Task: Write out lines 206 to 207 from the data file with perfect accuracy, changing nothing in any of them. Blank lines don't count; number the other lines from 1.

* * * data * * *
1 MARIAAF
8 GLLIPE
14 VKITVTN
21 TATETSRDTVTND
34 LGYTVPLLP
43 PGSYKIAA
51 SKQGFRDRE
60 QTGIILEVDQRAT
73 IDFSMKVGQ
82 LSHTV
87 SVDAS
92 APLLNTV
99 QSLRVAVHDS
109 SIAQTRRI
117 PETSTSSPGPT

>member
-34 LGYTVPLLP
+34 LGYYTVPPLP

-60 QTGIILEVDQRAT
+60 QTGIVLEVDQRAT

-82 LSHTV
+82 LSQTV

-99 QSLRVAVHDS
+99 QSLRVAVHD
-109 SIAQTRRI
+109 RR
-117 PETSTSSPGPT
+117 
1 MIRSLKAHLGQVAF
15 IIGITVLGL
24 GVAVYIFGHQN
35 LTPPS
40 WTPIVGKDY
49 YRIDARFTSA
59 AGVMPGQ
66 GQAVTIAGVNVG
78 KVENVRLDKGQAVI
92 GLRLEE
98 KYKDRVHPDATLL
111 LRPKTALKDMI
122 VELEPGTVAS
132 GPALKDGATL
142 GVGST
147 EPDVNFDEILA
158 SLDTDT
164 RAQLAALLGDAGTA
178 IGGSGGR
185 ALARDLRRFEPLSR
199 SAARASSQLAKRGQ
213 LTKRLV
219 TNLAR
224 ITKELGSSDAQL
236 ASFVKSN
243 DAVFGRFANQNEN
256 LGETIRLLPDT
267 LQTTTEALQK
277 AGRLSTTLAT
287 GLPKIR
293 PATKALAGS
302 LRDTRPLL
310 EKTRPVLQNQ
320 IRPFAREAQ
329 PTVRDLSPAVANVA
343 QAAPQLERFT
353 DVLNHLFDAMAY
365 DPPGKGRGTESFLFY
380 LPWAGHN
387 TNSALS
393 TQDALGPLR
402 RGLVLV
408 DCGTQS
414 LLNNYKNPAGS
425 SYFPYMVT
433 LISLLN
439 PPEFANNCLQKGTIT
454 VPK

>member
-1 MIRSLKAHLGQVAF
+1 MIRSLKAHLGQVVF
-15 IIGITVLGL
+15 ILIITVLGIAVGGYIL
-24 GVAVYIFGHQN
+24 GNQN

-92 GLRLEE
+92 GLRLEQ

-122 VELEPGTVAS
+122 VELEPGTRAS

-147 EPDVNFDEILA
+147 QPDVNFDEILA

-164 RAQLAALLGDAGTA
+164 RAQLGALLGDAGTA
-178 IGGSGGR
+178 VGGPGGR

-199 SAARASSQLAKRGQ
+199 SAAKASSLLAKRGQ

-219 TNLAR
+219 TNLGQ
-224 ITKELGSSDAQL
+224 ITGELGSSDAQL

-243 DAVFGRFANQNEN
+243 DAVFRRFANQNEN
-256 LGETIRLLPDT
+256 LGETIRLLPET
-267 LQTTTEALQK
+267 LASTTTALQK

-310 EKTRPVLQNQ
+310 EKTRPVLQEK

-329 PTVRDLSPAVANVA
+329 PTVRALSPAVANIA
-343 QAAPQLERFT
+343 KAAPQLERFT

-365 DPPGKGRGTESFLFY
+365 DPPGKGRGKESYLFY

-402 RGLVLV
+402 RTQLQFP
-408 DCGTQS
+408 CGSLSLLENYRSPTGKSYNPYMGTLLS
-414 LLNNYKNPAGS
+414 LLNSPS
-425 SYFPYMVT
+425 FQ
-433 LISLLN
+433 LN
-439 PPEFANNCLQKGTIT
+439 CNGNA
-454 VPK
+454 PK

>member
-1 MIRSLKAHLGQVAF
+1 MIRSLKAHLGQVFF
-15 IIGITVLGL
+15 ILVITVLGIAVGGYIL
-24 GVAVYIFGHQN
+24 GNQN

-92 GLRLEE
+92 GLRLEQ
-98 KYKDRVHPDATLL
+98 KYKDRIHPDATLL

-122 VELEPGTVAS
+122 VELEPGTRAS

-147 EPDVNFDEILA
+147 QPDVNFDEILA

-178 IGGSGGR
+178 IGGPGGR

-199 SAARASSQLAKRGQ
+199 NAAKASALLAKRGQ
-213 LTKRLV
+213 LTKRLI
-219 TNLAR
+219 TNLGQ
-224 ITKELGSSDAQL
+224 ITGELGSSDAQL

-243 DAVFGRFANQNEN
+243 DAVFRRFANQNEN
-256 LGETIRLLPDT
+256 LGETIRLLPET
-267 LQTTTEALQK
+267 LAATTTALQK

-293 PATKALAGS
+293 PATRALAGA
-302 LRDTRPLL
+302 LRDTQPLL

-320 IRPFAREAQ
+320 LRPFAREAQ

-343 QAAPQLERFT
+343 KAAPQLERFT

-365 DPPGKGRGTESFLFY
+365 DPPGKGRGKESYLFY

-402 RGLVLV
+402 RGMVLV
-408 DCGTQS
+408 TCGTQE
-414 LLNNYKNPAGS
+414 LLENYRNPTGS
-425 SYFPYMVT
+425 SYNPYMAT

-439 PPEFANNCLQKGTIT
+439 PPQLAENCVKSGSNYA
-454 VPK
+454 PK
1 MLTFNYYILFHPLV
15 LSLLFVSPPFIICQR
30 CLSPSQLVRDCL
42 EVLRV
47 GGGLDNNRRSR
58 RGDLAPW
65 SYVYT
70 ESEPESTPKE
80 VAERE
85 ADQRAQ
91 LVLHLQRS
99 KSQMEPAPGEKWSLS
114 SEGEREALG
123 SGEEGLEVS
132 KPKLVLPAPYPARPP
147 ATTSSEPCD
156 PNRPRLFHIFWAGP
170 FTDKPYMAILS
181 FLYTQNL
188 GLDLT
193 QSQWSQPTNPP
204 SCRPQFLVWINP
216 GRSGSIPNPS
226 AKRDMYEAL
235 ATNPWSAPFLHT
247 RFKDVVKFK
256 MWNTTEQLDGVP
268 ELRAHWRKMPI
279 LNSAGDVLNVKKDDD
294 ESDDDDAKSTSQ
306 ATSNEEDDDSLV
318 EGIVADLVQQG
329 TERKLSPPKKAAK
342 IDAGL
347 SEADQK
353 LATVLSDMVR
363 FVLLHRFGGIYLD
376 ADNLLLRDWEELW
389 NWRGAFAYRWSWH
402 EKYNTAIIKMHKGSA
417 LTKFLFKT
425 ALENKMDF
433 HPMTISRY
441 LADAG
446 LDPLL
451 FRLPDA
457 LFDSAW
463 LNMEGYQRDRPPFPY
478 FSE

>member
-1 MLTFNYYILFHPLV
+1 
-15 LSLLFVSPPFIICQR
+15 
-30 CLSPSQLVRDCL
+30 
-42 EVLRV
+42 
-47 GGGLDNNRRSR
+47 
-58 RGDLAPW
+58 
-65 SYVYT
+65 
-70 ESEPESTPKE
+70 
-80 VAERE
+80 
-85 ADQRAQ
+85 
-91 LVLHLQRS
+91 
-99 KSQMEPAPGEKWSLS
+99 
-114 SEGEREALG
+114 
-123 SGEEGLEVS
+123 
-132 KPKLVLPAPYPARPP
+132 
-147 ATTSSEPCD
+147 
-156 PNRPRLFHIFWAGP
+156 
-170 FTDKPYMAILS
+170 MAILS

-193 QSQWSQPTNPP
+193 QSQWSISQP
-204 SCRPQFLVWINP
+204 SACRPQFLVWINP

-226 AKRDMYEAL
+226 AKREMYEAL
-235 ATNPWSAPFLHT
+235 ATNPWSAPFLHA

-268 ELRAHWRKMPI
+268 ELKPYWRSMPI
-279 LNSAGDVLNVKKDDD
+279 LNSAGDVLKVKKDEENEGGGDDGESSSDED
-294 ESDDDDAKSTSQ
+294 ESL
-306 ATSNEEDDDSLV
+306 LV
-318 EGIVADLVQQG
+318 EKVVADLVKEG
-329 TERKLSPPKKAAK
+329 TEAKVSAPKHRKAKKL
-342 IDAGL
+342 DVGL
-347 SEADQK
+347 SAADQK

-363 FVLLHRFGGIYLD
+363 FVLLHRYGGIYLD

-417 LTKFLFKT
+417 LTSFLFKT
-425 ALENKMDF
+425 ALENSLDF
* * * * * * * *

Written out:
247 RFKDVVKFK
256 MWNTTEQLDGVP